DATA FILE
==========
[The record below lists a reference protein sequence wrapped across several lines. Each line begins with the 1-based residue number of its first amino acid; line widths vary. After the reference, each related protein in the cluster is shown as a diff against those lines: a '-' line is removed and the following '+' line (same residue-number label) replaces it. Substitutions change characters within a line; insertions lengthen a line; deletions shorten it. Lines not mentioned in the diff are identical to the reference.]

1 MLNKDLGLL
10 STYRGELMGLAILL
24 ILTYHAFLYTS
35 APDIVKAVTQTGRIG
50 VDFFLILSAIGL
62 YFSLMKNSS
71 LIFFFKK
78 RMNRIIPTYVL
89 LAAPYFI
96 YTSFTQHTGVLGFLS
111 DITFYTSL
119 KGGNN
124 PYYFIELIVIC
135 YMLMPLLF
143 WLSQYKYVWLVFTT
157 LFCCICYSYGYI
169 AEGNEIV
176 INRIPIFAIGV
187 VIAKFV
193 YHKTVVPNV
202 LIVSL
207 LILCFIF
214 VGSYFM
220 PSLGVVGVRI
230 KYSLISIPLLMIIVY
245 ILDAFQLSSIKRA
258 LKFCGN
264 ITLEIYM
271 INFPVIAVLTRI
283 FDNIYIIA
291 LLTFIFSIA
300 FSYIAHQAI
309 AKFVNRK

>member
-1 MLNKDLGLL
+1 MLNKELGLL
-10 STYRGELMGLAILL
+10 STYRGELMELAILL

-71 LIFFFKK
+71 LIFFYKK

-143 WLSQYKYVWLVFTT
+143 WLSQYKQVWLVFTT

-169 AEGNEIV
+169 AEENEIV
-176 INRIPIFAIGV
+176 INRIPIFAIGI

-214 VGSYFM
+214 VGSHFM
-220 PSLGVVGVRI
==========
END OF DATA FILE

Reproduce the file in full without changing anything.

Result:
[The record below lists a reference protein sequence wrapped across several lines. Each line begins with the 1-based residue number of its first amino acid; line widths vary. After the reference, each related protein in the cluster is shown as a diff against those lines: a '-' line is removed and the following '+' line (same residue-number label) replaces it. Substitutions change characters within a line; insertions lengthen a line; deletions shorten it. Lines not mentioned in the diff are identical to the reference.]

1 MLNKDLGLL
10 STYRGELMGLAILL
24 ILTYHAFLYTS
35 APDIVKAVTQTGRIG
50 VDFFLILSAIGL
62 YFSLMKNSS
71 LIFFFKK
78 RMNRIIPTYVL
89 LAAPYFI
96 YTSFTQHTGVLGFLS
111 DITFYTSL
119 KGGNN
124 PYYFIELIVIC
135 YMLMPLLF
143 WLSQYKYVWLVFTT
157 LFCCICYSYGYI
169 AEGNEIV
176 INRIPIFAIGV
187 VIAKFV
193 YHKTVVPNV
202 LIVSL
207 LILCFIF
214 VGSYFM
220 PSLGVVGVRI
230 KYSLISIPLLMIIVY
245 ILDAFQLSSIKRA
258 LKFCGN
264 ITLEIYM
271 INFPVIAVLTRI
283 FDNIYIIA
291 LLTFIFSIA
300 FSYIAHQAI
309 AKFVNRK

>member
-1 MLNKDLGLL
+1 MLNKELGLL
-10 STYRGELMGLAILL
+10 STYRGELMELAILL

-71 LIFFFKK
+71 LIFFYKK

-143 WLSQYKYVWLVFTT
+143 WLSQYKQVWLVFTT

-169 AEGNEIV
+169 AEENEIV
-176 INRIPIFAIGV
+176 INRIPIFAIGI

-214 VGSYFM
+214 VGSHFM
-220 PSLGVVGVRI